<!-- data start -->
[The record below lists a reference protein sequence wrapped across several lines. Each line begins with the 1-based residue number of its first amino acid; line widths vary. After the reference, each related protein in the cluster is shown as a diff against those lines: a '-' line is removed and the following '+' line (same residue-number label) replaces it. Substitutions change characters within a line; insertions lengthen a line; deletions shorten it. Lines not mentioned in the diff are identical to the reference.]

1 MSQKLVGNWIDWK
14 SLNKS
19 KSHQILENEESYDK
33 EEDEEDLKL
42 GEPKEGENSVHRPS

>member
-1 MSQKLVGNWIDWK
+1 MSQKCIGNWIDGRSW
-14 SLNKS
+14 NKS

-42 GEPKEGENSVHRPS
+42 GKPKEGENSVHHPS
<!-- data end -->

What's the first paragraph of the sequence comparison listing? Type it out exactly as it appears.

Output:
[The record below lists a reference protein sequence wrapped across several lines. Each line begins with the 1-based residue number of its first amino acid; line widths vary. After the reference, each related protein in the cluster is shown as a diff against those lines: a '-' line is removed and the following '+' line (same residue-number label) replaces it. Substitutions change characters within a line; insertions lengthen a line; deletions shorten it. Lines not mentioned in the diff are identical to the reference.]